Since the calendar turned to 2017, the focus at MLBPipeline.com has shifted from the Top 100 Prospects to organization Top 30 Prospects lists to Spring Training reports on every farm system. After we wrap up our Grapefruit League coverage with the Pirates and Yankees on Monday, we'll spend much of
Since the calendar turned to 2017, the focus at MLBPipeline.com has shifted from the Top 100 Prospects to organization Top 30 Prospects lists to Spring Training reports on every farm system. After we wrap up our Grapefruit League coverage with the Pirates and Yankees on Monday, we'll spend much of the next two months delving into the Draft, which starts June 12 with the Twins making the No. 1 overall pick.
We'll expand our current Draft Top 50 Prospects to a Top 100 in April and a Top 200 in May, and we'll also have a slew of first-round projections and other coverage. I'm starting to get Draft fever just thinking about it, which is why there's a heavy Draft flavor to this week's MLBPipeline Inbox.
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A Louisville left-hander/first baseman, Brendan McKay entered the year ranked seventh on our Draft Top 50 and with no consensus as to whether he's better on the mound or at the plate. That question still hasn't been resolved as he has batted .466/.575/.741 with four homers in 19 games and has gone 4-0 with a 0.36 ERA and a 41/6 K/BB ratio in 25 innings through four starts. If the Draft were today, there's no way he would last until No. 7, and he'd strongly be in the mix to go No. 1.
McKay might be the best pure college hitter available, with fine control of the strike zone and emerging power. He also could be the first pitcher in the 2017 crop to reach the big leagues, as he has filled the zone while reaching 95 mph with his fastball while backing it up with a plus curveball. McKay also figures to improve as either a hitter or pitcher once he focuses on one role in pro ball.
It's harder to find quality left-handers than first basemen, so if I had to guess, I'd say it's slightly more likely that McKay will get selected as a pitcher. But that decision still is very much up in the air.
Most two-way studs have an obvious strength. This year's top prospect, Hunter Greene of Notre Dame High in Sherman Oaks, Calif., is a gifted shortstop with power potential -- but his upside is clearly higher on the mound. The best comp for McKay might be John Olerud, a similar athlete who starred as a hitting savant and finesse lefty at Washington State, but Olerud definitely was going to be a position player as a pro.
As best as I can determine, the last Draft prospect who could have gone in the top 10 as both a hitter and a pitcher was John Van Benschoten. He led NCAA Division I with 31 homers in 2001 and most clubs preferred him as a right fielder, though the Pirates took him eighth overall as a right-hander. Trey Ball went No. 7 to the Red Sox in 2013 as a left-hander and the Padres would have considered him at No. 13 as an outfielder, though he was more of a consensus second-rounder as a position player.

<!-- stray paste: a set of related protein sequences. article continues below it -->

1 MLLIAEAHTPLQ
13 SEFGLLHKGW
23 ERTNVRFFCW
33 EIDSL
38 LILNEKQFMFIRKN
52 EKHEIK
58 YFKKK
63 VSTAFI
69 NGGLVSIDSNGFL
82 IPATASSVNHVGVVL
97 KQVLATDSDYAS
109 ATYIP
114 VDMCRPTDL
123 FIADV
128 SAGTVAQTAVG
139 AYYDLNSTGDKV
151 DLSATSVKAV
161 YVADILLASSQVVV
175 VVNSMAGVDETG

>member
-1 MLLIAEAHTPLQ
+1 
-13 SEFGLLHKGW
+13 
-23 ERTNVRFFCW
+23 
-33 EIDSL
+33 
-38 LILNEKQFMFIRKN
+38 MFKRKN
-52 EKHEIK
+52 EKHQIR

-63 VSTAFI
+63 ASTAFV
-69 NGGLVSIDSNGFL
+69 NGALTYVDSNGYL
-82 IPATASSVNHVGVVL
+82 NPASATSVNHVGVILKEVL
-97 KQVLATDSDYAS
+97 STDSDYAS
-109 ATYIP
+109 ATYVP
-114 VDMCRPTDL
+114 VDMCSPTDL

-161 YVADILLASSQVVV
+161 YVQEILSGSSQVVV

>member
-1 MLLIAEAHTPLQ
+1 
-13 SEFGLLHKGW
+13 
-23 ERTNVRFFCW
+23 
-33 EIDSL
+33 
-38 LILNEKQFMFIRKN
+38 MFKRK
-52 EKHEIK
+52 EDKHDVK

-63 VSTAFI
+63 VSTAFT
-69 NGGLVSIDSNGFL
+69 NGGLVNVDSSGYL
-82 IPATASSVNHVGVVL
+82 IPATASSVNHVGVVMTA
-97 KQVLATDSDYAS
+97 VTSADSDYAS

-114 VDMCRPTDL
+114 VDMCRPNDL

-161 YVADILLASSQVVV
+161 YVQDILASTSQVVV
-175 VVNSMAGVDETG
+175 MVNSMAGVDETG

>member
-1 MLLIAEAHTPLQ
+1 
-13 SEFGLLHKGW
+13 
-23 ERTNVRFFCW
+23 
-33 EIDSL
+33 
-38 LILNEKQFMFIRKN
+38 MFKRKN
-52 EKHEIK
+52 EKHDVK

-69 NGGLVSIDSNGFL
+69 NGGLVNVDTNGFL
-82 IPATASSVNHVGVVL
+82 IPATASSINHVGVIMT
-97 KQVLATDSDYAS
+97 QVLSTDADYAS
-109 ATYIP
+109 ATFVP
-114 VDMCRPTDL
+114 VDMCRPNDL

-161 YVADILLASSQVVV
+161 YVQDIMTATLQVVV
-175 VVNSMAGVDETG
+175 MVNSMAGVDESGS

Of all the players who didn't make our initial Draft Top 50, Austin Beck figures to be the highest pick in June. An outfielder from North Davidson High in Lexington, N.C., he tore the ACL and meniscus in his left knee last May and thus missed the summer showcase circuit and the World Wood Bat Association World Championship in October. He has impressed scouts this spring with his power potential, speed and center-field skills, though giving him three 70s on the 20-80 scouting scale might be a bit much.
Teams still are trying to figure out exactly how good Beck's bat is because they didn't get to see him against top competition last summer or fall. He's drawing interest from at least a couple of clubs who pick in the top 10, though he fits more in the back half of the first round for most. As intriguing as Beck is, the top choice among North Carolina high schoolers probably will be Whiteville (N.C.) left-hander MacKenzie Gore.
Florida right-hander Alex Faedo was our highest-ranked college pitcher on the Draft Top 50, checking in at No. 4. After working with a 92-95 mph fastball as a sophomore, he has sat around 90 mph this spring. Clubs don't seem terribly concerned, however, attributing the dropoff to missing fall practice after having arthroscopic surgery on both of his knees.
Faedo still projects as a top-10 choice and could be the first college arm taken if he regains his velocity, though at this point, both McKay and North Carolina right-hander J.B. Bukauskas would go ahead of him. Bukauskas would be my top college pitcher right now, as he has a mid-90s fastball, arguably the best slider in the Draft and an underrated changeup. He's also having a spectacular year (3-0, 1.09 ERA, 51/7 K/BB ratio in 33 innings) and has made strides with his control and delivery.
Though the Marlins' Brian Anderson didn't crack MLBPipeline's Top 10 Third Base Prospects list, he impressed me during Arizona Fall League play. He led the AFL with five homers and went deep again in the championship game, showing feel for imparting backspin on balls. Anderson is also a quality defender whose hands, range and arm all play well at the hot corner.
The 2016 Draft featured so many potential everyday players at third base that Rockies fourth-rounder Colton Welker got overlooked a bit. After helping Stoneman Douglas High (Parkland, Fla.) win the national high school championship, he hit .329/.366/.490 in the Rookie-level Pioneer League as an 18-year-old and reminded Colorado officials of a young Nolan Arenado.
Jim Callis is a reporter for MLB.com. Follow @jimcallisMLB on Twitter. Listen to him on the weekly Pipeline Podcast.